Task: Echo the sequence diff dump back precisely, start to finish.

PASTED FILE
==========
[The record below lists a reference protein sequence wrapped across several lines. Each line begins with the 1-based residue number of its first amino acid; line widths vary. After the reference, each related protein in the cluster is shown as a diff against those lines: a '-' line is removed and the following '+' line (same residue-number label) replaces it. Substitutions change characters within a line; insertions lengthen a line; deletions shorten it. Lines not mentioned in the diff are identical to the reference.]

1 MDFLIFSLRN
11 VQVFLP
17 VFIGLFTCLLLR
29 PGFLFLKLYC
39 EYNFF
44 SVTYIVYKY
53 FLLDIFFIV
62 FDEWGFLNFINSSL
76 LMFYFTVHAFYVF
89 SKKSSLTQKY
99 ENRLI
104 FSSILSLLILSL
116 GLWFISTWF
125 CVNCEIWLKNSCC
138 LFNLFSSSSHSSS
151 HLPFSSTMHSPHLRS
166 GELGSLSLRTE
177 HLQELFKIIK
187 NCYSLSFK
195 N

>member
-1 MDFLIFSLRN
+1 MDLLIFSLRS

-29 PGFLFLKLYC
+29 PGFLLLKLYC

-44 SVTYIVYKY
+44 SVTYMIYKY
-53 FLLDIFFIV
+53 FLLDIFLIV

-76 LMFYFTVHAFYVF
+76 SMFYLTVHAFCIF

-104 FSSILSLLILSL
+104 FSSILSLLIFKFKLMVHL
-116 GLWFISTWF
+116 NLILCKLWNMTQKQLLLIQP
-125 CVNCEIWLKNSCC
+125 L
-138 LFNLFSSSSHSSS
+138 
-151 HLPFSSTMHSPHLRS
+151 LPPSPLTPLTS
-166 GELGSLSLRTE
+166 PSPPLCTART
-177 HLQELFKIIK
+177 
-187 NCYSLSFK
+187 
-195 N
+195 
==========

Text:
[The record below lists a reference protein sequence wrapped across several lines. Each line begins with the 1-based residue number of its first amino acid; line widths vary. After the reference, each related protein in the cluster is shown as a diff against those lines: a '-' line is removed and the following '+' line (same residue-number label) replaces it. Substitutions change characters within a line; insertions lengthen a line; deletions shorten it. Lines not mentioned in the diff are identical to the reference.]

1 MDFLIFSLRN
11 VQVFLP
17 VFIGLFTCLLLR
29 PGFLFLKLYC
39 EYNFF
44 SVTYIVYKY
53 FLLDIFFIV
62 FDEWGFLNFINSSL
76 LMFYFTVHAFYVF
89 SKKSSLTQKY
99 ENRLI
104 FSSILSLLILSL
116 GLWFISTWF
125 CVNCEIWLKNSCC
138 LFNLFSSSSHSSS
151 HLPFSSTMHSPHLRS
166 GELGSLSLRTE
177 HLQELFKIIK
187 NCYSLSFK
195 N

>member
-1 MDFLIFSLRN
+1 MDLLIFSLRS

-29 PGFLFLKLYC
+29 PGFLLLKLYC

-44 SVTYIVYKY
+44 SVTYMIYKY
-53 FLLDIFFIV
+53 FLLDIFLIV

-76 LMFYFTVHAFYVF
+76 SMFYLTVHAFCIF

-104 FSSILSLLILSL
+104 FSSILSLLIFKFKLMVHL
-116 GLWFISTWF
+116 NLILCKLWNMTQKQLLLIQP
-125 CVNCEIWLKNSCC
+125 L
-138 LFNLFSSSSHSSS
+138 
-151 HLPFSSTMHSPHLRS
+151 LPPSPLTPLTS
-166 GELGSLSLRTE
+166 PSPPLCTART
-177 HLQELFKIIK
+177 
-187 NCYSLSFK
+187 
-195 N
+195 